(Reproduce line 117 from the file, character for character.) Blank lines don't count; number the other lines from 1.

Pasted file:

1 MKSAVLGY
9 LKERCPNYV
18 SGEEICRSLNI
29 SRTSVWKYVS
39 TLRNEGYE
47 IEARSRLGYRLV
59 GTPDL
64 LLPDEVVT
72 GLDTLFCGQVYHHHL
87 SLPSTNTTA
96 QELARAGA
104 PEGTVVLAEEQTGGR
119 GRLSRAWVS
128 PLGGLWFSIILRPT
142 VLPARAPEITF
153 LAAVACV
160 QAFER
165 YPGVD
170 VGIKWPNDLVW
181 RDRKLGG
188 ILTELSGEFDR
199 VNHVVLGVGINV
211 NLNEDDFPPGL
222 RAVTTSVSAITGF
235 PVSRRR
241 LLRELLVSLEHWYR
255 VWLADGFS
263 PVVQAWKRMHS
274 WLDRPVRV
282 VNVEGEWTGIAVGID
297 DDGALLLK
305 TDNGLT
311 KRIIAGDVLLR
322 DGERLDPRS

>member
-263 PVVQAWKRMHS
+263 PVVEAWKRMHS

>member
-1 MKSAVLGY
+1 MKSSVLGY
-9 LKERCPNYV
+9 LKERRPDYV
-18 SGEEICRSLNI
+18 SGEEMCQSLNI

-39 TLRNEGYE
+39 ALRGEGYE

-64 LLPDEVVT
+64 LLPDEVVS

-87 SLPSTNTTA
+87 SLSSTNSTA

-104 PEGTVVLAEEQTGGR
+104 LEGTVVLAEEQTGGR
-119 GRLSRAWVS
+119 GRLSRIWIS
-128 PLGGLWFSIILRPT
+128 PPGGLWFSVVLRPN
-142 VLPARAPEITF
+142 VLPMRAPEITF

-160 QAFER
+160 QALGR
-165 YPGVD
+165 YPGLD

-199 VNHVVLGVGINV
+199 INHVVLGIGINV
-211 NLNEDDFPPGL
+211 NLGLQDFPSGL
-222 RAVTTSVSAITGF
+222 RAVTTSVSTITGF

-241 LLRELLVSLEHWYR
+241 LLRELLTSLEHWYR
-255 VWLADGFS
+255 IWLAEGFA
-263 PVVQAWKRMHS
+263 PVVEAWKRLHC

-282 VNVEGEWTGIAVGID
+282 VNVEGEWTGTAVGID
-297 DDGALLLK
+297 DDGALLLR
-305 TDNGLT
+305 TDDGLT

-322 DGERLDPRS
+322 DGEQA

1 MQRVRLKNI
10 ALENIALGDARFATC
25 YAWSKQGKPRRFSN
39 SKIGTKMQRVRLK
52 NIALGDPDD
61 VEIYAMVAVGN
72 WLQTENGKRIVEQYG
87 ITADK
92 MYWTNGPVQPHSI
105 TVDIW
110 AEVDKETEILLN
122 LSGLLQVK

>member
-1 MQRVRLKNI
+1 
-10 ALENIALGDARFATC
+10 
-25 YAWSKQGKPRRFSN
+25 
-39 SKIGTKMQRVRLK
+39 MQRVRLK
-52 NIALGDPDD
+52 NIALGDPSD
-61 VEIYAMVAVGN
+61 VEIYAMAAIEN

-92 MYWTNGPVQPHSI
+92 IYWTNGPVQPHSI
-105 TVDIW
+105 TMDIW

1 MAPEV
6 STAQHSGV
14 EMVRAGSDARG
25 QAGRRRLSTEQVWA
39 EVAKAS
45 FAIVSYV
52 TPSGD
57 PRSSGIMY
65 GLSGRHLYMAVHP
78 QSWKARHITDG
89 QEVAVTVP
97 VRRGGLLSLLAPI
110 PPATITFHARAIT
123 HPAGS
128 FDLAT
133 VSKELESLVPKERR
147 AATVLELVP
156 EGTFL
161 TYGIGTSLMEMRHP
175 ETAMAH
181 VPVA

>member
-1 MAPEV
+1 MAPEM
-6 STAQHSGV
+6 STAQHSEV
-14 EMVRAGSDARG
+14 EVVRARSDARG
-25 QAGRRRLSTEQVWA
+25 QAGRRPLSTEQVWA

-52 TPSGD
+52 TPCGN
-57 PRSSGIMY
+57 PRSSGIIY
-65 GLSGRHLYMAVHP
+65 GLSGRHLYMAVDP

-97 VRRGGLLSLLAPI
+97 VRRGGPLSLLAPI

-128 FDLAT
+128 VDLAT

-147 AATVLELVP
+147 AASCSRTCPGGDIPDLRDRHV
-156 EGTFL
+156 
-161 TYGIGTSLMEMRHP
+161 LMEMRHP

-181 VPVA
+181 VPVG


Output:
45 FAIVSYV